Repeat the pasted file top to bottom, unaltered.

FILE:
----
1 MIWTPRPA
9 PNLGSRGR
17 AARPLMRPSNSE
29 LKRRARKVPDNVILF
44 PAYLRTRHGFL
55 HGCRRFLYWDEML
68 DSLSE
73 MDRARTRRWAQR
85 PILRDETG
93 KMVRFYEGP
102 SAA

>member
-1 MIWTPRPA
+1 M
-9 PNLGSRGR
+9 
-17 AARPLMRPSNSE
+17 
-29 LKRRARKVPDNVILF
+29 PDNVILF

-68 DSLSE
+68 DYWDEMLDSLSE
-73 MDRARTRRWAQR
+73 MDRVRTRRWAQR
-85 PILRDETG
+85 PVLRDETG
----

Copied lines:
1 MIWTPRPA
9 PNLGSRGR
17 AARPLMRPSNSE
29 LKRRARKVPDNVILF
44 PAYLRTRHGFL
55 HGCRRFLYWDEML
68 DSLSE
73 MDRARTRRWAQR
85 PILRDETG
93 KMVRFYEGP
102 SAA

>member
-1 MIWTPRPA
+1 M
-9 PNLGSRGR
+9 
-17 AARPLMRPSNSE
+17 
-29 LKRRARKVPDNVILF
+29 PDNVILF

-68 DSLSE
+68 DYWDEMLDSLSE
-73 MDRARTRRWAQR
+73 MDRVRTRRWAQR
-85 PILRDETG
+85 PVLRDETG